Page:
Rosie Huntington-Whiteley Swears By These Non-Comedogenic Products to Prevent Acne

In a new YouTube video, she shared how she investigates whether a non-comedogenic product will actually live up to its claim.

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Rosie Huntington-Whiteley
Photo: John Shearer/Getty Images

If you're prone to acne, choosing skin-care products can be a minefield–even products that seem super promising can contribute to breakouts. In an effort to cater to her acne-prone skin, Rosie Huntington-Whiteley has come up with a way to vet products, and she's letting everyone in on what she looks for as well as what she's been using.

In a new YouTube video, Huntington-Whiteley explained why she's been trying to only use non-comedogenic products. Quick refresher: "Non-comedogenic" products are products that don't contain ingredients known to cause comedones, a fancy word for clogged pores. When the clogged pore remains open at the surface, it's an open comedo or blackhead; when it's completely closed off, it's a whitehead. Simply put, non-comedogenic products are designed not to clog pores.

Huntington-Whiteley's interest in non-comedogenic products stems from dealing with everything from severe acne to minor breakouts over the years, she explained. She started having trouble with acne after giving birth in 2017, including stubborn whiteheads, she shared.

Recently she's started learning more about treating acne-prone skin and has adjusted her skin-care routine accordingly, Huntington-Whiteley continued. But her product research goes beyond checking for a "non-comedogenic" label, which doesn't guarantee that a product won't have potentially pore-clogging ingredients, she says in the video. It's true: "As with most skin-care, the term 'non-comedogenic' is not regulated," says dermatologist Sandy Skotnicki, M.D., author of Beyond Soap. "There are guidelines, but not strict regulations." She recommends that people with acne-prone skin still look for non-comedogenic products, but notes that it won't necessarily guarantee an acne-free existence. "Something could be labeled non-comedogenic and it could still be problematic," explains Dr. Skotnicki. Plus, "one product may not be a problem, but when you stack multiple used together on the face, they clog pores altogether. This can lead to some acne issues." (Here are some signs that could mean you're using too many beauty products.)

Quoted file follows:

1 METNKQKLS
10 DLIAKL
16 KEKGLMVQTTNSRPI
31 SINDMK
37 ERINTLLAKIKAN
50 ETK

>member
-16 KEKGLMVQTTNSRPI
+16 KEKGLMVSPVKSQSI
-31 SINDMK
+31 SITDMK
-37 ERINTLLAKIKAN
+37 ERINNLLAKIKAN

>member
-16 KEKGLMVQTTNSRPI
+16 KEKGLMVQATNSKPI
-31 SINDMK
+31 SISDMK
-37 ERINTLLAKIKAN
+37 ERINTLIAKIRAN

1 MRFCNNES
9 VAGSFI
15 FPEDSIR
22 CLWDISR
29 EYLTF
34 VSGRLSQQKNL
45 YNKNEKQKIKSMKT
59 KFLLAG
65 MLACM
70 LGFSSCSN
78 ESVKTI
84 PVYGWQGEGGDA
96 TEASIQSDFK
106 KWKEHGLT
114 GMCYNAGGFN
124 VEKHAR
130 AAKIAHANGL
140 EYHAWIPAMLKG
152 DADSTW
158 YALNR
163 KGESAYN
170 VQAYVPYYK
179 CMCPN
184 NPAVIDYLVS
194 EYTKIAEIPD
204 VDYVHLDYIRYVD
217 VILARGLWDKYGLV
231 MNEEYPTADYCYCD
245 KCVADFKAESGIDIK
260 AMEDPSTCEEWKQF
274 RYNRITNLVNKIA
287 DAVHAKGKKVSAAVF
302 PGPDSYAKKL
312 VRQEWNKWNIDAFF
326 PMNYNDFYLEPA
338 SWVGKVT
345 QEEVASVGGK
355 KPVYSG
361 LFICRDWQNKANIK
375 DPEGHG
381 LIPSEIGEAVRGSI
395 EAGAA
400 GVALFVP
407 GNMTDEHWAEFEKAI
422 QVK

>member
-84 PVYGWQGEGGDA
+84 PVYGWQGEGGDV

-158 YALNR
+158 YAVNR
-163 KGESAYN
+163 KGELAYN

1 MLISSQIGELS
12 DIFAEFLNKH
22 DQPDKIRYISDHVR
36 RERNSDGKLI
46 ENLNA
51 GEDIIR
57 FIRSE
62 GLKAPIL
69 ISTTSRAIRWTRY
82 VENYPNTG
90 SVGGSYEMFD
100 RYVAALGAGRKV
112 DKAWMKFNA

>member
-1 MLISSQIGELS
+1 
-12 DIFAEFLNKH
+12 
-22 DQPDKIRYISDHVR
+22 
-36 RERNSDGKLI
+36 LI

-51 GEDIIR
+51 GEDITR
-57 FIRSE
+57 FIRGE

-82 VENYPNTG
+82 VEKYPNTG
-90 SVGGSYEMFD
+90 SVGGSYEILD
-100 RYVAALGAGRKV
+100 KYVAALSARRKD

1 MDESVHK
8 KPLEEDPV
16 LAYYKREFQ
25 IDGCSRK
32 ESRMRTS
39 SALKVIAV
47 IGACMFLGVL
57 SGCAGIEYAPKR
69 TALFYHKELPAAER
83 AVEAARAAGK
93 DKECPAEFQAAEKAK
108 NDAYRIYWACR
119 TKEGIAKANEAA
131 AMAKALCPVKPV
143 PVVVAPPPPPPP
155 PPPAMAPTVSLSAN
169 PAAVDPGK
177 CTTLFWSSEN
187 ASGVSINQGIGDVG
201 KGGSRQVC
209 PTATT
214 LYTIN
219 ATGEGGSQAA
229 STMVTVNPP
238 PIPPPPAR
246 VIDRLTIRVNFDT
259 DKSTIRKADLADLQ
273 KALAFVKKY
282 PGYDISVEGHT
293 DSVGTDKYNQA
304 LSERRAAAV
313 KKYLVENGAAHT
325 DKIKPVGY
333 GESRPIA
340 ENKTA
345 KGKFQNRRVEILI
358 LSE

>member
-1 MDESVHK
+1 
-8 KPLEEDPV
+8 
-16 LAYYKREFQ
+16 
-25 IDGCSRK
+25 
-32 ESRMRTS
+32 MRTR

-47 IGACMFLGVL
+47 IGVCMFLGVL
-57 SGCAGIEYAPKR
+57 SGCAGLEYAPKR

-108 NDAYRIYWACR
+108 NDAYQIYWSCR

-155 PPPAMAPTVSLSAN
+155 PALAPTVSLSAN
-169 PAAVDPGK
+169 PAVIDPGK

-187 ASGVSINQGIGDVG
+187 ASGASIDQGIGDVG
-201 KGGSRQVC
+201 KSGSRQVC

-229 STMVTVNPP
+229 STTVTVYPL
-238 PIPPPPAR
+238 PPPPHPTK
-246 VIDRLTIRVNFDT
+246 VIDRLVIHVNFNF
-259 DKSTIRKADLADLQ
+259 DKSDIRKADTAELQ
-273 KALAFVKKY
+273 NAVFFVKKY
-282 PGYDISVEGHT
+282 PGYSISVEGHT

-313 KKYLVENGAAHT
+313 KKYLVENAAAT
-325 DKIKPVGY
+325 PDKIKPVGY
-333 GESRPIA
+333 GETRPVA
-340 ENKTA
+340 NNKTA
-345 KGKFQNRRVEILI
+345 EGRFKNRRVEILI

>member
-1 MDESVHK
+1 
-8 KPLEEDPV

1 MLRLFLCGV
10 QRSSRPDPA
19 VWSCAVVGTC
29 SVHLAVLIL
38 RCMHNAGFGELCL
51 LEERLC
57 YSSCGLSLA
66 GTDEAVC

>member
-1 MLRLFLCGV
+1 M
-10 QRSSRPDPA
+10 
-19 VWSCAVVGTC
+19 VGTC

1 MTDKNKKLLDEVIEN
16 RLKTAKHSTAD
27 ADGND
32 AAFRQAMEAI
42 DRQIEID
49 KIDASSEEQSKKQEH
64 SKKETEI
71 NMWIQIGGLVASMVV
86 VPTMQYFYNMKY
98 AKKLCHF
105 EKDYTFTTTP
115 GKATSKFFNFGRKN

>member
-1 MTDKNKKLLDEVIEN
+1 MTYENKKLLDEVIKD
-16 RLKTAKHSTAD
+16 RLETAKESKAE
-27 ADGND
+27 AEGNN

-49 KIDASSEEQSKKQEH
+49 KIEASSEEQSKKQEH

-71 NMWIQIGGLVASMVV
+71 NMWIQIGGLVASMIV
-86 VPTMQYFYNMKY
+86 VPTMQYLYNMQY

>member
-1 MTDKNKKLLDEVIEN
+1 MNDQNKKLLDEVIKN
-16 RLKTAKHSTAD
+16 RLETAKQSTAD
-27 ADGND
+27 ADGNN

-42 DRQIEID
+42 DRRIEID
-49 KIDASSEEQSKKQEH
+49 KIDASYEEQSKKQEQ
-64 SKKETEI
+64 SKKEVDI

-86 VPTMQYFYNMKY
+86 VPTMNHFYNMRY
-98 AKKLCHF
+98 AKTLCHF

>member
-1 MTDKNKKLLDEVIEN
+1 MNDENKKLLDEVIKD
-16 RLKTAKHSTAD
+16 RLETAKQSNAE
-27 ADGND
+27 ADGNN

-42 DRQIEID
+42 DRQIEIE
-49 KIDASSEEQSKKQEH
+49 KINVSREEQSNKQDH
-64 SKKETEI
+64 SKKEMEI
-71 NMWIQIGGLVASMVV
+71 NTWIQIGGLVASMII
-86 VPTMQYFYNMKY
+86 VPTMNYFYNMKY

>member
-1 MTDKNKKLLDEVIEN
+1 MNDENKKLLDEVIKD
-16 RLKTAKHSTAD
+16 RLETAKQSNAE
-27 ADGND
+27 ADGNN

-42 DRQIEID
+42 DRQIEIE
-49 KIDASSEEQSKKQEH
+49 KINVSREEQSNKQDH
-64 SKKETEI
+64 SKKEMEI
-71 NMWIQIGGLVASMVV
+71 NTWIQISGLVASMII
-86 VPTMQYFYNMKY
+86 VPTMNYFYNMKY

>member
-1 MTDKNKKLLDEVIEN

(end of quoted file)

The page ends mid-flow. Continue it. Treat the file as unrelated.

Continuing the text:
So, when considering non-comedogenic products, Huntington-Whiteley said she pastes their ingredient lists into an Acne Clinic NYC tool that IDs any pore-clogging ingredients. She also cross-checks a list of common pore-clogging ingredients (including algae extract, kelp, and red algae, among others) that she received from celebrity esthetician Biba de Sousa. And, if you really want to do a deep dive into the topic of non-comedogenic skin-care, Huntington-Whiteley recommended Acne Rx by James E. Fulton, M.D., Ph.D. (who co-developed Retin-A, aka retinoic acid), a book that gave her a "deeper understanding into acne" and "buried a lot of myths" surrounding skin-care, she said.

If you can't be bothered with all that research (same), Huntington-Whiteley also shared 10 of her favorite non-comedogenic products that meet her standards. Here are a few highlights:

* SkinCeuticals Triple Lipid Restore 2:4:2 (Buy It, $128, dermstore.com) is a non-comedogenic moisturizer containing cholesterol, ceramides, and fatty acids, which hold together the "bricks" of your skin barrier.

* Exfoliation can help prevent build-up within pores, and Cosmedix Purity Clean Exfoliating Cleanser (Buy It, $39, dermstore.com) contains lactic acid, a gentle exfoliant that plays nice with sensitive skin.

* Another exfoliating product, ZO Skin Health Oil-Control Pads Acne Treatment(Buy It, $62, zoskinhealth.com) contains acne-fighting salicylic acid.

* Huntington-Whiteley said Image Prevention+ Daily Ultimate Protection Moisturizer SPF 50 (Buy It, $44, dermstore.com) hasn't caused her issues. It's meant to offer protection from blue light and doubles as a moisturizer.

* A soothing and hydrating pick, iS Clinical Hydro Cool Serum (Buy It, $94, dermstore.com) is one of the model's longtime favorites. "I can't say enough good things about this product," she said in her video, "I've been using it for about six years now and it's been really great for me with my skin issues." (January Jones is a big fan of iS Clinical serums, too.)

If like Huntington-Whiteley, you've had quite the acne journey, her favorite non-comedogenic products and resources might be worth looking in to.

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